- The third and fourth modes were correlated Y-axis yaw and the Y-axis bending, respectively, as shown in Figure 5.
The other frequencies are most likely higher modes of vibrations of the Y stage as well as timing belt engaging pulley grooves, ball jitter of the recirculating rails, and belt string vibrations.
Notice that the lowest three natural frequencies in the mini gantry are the most critical for precision control. They are the sharpest, have the largest amplification, and are the main limiting factors of position bandwidth. Bandwidth position is the key to high dynamic accuracy, smoothness of motion, and low settling time, and it is typically on the order of 1/3 of the lowest natural frequency.
Table 3 presents the dynamic precision test results of the mini H with Tamagawa standard servo motors and ACS servo controller / amplifier (load 1.62 kg). Note that optimized dynamic performance may be possible in applications where the load is constant.
As shown in Figure 6, the mini gantry dynamic performance may be optimized to an order of magnitude higher performance, using high-performance servo motors and motion controllers including bi-quad and notch filters. Figure 7 results show 159 Hz bandwidth for the Y stage, at 38 degrees phase margin and 15 db gain margin. Table 3 results show the respective maximum dynamic error of the Y stage at 500 mm/s, 1 g and 1.68 kg moving weight, is 70 um, with a steady state CV error of 21 um and a settling time to 6 um within 12 msec.
Linear motor results, belt-driven cost
These results are, in many respects, on the same order of magnitude as linear motors stages, yet at cost of a belt driven stage.
The bi-directional repeatability of the mini H gantry is on the order of 100 um. It is affected, as expected, by the belt hysteresis. The mini H repeatability may be improved as needed, by an order of magnitude, of +/- 10 um, by using a uni-directional positioning process, or alternatively by using a custom linear encoder.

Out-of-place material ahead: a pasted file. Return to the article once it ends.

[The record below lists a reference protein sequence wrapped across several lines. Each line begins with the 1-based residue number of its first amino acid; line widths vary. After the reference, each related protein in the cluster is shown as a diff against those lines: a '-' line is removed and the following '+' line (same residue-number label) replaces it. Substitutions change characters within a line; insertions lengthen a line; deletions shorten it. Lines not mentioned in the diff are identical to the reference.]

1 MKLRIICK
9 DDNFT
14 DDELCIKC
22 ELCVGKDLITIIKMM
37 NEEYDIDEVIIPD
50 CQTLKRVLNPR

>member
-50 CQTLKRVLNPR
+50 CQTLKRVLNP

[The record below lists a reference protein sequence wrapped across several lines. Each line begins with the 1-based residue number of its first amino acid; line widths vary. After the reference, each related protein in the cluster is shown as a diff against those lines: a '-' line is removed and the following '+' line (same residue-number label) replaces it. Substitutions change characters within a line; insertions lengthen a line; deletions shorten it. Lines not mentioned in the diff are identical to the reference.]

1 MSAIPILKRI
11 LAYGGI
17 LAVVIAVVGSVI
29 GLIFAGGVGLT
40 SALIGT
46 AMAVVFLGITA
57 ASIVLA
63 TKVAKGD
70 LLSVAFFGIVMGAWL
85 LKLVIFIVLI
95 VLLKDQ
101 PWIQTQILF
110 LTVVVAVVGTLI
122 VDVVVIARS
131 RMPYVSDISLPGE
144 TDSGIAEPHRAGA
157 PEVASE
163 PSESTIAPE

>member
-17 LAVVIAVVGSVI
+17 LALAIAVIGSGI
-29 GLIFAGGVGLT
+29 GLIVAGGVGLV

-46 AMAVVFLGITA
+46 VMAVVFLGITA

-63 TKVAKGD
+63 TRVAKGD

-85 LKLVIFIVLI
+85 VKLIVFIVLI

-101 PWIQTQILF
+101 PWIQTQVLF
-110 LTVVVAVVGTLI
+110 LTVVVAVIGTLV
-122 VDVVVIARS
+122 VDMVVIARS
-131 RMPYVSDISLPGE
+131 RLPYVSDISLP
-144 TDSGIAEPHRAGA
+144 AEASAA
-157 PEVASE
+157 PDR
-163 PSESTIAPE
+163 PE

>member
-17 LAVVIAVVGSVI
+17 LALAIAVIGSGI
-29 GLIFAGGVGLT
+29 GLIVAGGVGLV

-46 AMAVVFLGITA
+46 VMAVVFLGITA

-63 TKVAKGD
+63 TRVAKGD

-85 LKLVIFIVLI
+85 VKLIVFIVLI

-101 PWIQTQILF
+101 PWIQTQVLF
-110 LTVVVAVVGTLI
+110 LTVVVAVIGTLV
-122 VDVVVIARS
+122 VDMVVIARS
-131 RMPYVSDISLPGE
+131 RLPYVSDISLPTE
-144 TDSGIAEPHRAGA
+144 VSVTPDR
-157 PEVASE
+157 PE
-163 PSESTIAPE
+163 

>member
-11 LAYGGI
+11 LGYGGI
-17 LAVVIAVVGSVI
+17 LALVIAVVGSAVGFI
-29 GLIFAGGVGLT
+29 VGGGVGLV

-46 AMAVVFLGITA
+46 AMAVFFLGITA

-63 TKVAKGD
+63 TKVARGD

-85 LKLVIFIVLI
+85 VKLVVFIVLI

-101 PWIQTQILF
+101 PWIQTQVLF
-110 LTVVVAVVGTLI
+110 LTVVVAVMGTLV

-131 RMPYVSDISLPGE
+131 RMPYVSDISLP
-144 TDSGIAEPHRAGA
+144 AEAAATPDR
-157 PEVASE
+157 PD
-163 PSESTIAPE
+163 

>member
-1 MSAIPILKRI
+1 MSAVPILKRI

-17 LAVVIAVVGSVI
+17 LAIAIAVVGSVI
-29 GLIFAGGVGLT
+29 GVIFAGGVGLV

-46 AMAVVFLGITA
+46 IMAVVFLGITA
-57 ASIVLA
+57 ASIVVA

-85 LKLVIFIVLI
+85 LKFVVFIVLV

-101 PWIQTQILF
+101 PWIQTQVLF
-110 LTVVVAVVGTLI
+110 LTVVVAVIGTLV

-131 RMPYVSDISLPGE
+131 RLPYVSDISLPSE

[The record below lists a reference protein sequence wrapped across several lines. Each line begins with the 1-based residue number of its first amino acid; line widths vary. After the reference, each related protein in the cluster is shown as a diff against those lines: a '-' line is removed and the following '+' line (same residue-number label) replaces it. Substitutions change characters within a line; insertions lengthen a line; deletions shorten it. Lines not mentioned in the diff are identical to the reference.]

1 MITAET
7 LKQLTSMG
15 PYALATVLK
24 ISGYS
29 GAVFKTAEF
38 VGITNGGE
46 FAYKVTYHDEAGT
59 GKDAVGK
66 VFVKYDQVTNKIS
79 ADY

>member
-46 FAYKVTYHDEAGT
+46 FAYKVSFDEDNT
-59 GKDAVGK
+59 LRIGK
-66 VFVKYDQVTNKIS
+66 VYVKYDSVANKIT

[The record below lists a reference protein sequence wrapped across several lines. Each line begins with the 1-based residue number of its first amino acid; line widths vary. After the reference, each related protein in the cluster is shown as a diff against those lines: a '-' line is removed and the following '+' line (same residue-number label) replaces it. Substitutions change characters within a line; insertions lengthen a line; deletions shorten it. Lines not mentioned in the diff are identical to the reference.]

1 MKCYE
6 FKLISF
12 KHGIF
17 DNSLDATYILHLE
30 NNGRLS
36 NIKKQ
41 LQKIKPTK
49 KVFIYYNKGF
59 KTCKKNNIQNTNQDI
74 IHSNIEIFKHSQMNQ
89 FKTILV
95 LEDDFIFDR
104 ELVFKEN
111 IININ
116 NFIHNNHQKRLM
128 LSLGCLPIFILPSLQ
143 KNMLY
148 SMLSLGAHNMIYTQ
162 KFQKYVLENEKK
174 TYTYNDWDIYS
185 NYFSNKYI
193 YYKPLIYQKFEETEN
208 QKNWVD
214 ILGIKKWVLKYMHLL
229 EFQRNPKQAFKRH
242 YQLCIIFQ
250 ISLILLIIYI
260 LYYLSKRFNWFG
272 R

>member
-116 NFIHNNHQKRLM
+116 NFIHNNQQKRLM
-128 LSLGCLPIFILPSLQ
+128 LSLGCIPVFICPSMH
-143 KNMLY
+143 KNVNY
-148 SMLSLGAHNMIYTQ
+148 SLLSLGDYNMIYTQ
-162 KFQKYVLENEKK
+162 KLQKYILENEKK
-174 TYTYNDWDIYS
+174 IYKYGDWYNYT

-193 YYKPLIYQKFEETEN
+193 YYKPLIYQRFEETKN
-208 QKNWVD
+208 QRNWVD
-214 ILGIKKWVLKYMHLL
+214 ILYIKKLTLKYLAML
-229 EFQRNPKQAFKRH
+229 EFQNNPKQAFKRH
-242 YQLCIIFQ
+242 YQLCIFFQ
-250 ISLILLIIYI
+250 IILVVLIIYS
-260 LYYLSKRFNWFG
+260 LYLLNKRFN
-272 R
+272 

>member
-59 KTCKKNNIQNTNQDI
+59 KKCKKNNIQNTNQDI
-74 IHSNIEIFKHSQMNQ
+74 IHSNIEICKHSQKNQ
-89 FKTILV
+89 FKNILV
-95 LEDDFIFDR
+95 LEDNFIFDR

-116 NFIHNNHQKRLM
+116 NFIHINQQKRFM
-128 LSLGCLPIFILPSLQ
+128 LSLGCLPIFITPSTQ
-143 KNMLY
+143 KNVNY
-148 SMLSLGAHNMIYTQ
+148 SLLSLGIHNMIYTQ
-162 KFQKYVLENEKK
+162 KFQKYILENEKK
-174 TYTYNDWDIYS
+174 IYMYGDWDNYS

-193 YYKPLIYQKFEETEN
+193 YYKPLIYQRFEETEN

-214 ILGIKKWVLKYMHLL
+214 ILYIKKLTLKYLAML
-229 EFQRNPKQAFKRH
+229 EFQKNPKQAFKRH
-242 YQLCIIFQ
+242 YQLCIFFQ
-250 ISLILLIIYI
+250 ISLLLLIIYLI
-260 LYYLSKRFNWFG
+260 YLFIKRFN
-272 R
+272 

The three lowest natural frequencies range from 30 to 70 Hz. They are belt stiffness related frequencies, including X tension, Y tension, and Y yaw. The next frequencies are structural natural frequencies, between 70 and 200 Hz, including Y beam bending and torsion. The higher frequencies (of lesser importance) are most likely related to the belt string vibration, and to other vibration sources that vary with motion, such as belt / pulley interaction and recirculating bearing balls moving in and out of their grooves.
Results show that dynamic accuracy of a standard mini H gantry in a standard Festo stepper motor configuration provides settling to 10 um in 200 msec. An order of magnitude higher performance may be obtained by using servo motors and higher performance controllers, with higher order filters, such as the Tamagawa and ACS Motion Controller.
Finally, by knowing application requirements for travel, throughput, moving weight, smoothness of motion, and static precision, the mini gantry configuration with its motion parameters may be considered as the most cost-effective solution for an automated desktop process.
For supporting test and analysis work, the author thanks Mustansir Faizullabhoy, Colin Johnson, Nick Xie, and Patrick Haran, all with Festo USA; and Jason George and Andrew Hines, with ACS Motion Control.
– Boaz Eidelberg, PhD, is with Festo customer solutions, Americas; edited by Mark T. Hoske, content manager, Control Engineering, firstname.lastname@example.org.
Festo gantries http://www.festo.com/cat/en-us_us/products__22136
Mini H gantry information: email@example.com
Festo is a CSIA member as of 3/5/2015
- Motion control analysis of miniature parallel kinematic gantries can help match technology to the application.
- Mini gantries can be used for 3D printing, screw driving, glue dispensing, and light assembly.
- Travel, throughput, moving weight, smoothness of motion, and static precision are among application criteria.
Testing can help match the right technologies to the motion control application. Ask for the specifications.
See other motion control articles linked below.